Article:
Two men walk barefoot over endless rocky mountains. An old woman heals the sick by handling snakes. Various peasants lead livestock out of stone houses or haul bundles of sticks across an unforgiving rough terrain. They all fawn over novelty pictures of a tree with oversize gold coins hanging from its branches, emblems of the New World that these Italian citizens will cross an ocean to get to.
Emanuele Crialese’s drama is so devoted to realistically rendering the first-generation immigrant’s journey that you’d swear you’d entered a time warp. Not just to the early 20th century, either: Between the stunning natural-light cinematography (shot by Claire Denis’s longtime collaborator Agns Godard), the rural Mediterranean territory favored by the Taviani brothers, and star Vincenzo Amato’s resemblance to Giancarlo Giannini, it’s as if you were watching a foreign film circa 1977.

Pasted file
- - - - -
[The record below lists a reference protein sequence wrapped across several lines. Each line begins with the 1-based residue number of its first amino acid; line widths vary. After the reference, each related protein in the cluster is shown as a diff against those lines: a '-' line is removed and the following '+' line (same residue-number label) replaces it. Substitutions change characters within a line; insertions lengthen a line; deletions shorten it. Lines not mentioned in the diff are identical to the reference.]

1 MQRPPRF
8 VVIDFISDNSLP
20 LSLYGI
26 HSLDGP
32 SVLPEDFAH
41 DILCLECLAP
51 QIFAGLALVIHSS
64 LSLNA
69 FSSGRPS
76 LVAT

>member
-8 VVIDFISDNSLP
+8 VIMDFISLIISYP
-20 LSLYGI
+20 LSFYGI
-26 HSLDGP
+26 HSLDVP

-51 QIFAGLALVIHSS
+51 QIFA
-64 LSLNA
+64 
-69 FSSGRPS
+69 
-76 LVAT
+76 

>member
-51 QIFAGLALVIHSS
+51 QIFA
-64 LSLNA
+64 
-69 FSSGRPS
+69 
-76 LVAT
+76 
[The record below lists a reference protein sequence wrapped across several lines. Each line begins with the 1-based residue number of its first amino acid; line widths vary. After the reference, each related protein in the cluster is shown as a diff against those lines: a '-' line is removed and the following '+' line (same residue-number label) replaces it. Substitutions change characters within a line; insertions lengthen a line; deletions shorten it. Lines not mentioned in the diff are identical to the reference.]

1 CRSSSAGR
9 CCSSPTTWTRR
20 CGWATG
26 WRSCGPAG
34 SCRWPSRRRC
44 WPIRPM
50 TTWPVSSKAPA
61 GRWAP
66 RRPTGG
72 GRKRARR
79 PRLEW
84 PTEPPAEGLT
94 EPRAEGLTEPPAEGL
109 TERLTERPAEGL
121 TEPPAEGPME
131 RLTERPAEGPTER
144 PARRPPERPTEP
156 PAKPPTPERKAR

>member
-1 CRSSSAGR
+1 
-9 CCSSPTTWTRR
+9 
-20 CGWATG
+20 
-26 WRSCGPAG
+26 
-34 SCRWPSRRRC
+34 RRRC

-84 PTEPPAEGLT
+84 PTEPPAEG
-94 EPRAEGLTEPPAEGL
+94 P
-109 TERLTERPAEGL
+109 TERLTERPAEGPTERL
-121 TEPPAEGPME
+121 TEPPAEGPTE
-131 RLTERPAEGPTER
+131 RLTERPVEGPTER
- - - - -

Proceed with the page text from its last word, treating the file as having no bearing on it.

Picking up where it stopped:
Which only makes Golden Door’s horrific last third especially galling. Not even the radiant Charlotte Gainsbourg can save it from some WTF? directorial choices: Why spend so much effort to capture the period, only to completely screw the pooch by dropping in anachronistic Nina Simone tunes? And can someone please call for a moratorium on gratuitous magical realism? (Opens Fri; Click here for venues.) — David Fear